Island Whirl was commissioned by Margaret Milligan who wanted a brand new piece of music composed as a present for Ian, her husband for his 70th birthday. Ian Milligan is a keen and dedicated musician and he is the musical director of Callendar Brass, based in Callendar near Stirling in Scotland.
Margaret contacted me about the possibility of composing a short lively piece which had a Scottish theme that would be ideal for Callendar Brass Band and any other ensemble to get their teeth into. This piece takes its inspiration from the traditional Scottish folk song ‘An Eriskay Love Lilt’ which is a particular favourite of both Margaret and Ian.
With thunderous Celtic drums the piece opens in a whirlwind of sound with fanfare brass and an off-stage soloist that can perform using either the cornet or trumpet. After the exciting opening, the brass and drums die away to allow the off-stage soloist to air the traditional tune ‘An Eriskay Love Lilt’.
The beautiful haunting melody, keeping its originality throughout undergoes a series of changes in the accompanying harmonic material before dying away to allow the Celtic drums to return. The percussion whip the band into a frenzy as the piece gets faster and faster. Just prior to the final notes the band diminuendo to allow one last closing statement from the Eriskay Love Lilt lead by the off-stage soloist before the ensemble charge to a dramatic close.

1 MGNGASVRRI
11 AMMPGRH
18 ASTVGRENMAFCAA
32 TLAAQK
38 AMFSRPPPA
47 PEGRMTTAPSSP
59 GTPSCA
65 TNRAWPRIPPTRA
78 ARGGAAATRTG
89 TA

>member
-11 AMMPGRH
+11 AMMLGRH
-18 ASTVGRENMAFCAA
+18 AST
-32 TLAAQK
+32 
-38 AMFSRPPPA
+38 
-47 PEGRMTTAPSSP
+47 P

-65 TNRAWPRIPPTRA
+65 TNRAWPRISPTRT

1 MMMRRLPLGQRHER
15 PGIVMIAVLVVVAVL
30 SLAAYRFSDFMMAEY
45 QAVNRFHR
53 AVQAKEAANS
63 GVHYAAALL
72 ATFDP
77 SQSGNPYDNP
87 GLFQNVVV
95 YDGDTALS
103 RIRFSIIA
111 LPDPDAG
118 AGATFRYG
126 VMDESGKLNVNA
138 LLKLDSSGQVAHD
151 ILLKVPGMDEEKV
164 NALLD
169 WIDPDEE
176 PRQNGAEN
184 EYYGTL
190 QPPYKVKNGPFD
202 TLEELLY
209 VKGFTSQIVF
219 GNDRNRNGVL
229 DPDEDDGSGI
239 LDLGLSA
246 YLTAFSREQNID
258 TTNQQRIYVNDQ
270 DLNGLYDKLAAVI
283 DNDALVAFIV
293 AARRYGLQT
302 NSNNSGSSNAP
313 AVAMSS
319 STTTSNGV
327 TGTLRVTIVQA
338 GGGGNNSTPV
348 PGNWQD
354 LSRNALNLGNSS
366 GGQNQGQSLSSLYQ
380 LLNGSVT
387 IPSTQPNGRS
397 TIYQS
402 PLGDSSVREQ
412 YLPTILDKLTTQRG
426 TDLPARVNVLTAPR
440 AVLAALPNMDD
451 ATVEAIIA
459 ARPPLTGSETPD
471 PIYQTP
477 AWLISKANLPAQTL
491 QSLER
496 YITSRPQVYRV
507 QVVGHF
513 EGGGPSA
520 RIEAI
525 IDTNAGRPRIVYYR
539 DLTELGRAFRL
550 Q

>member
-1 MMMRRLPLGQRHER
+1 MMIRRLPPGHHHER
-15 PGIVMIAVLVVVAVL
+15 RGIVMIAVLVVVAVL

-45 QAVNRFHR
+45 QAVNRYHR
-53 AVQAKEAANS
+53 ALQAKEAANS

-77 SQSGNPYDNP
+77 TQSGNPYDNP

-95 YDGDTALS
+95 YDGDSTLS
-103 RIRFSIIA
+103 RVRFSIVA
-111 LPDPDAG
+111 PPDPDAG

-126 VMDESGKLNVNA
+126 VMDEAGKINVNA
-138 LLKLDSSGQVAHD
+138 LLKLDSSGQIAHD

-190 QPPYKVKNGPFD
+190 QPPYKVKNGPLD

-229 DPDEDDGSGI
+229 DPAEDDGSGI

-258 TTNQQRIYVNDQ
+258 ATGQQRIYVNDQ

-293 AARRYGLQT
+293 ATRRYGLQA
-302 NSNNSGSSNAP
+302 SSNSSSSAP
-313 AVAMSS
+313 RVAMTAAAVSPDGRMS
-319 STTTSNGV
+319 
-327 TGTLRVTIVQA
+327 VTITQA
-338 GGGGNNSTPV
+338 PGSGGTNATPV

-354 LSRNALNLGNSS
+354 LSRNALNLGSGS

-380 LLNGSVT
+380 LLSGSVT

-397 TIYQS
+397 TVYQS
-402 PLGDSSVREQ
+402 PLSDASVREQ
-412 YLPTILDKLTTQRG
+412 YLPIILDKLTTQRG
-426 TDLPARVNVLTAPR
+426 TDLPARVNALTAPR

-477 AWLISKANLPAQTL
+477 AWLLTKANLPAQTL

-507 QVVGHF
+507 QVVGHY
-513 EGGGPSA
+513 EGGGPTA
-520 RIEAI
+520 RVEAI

When performing this piece I would recommend the off-stage soloist taking a position somewhere in the audience, so they can almost feel part of the performance. In addition, with the two tom-tom parts that represent the Celtic drums, bands should make the most of showcasing them by getting the two drummers out to the front of the band to perform. The ideal stage position would be with the players set up in stereo with one player in front of the soprano cornet and the other in front of the solo trombone.
With the various choreographed movements from both the off-stage soloist and the percussionists. This piece is a great addition to any concert repertoire and is an ideal showcase for bands who want to try something a little different.
I wish Ian at 70 years young, all the very best with his music making in the many years to come and I hope this piece, composed especially for him and Callender Brass brings them many years of musical enjoyment.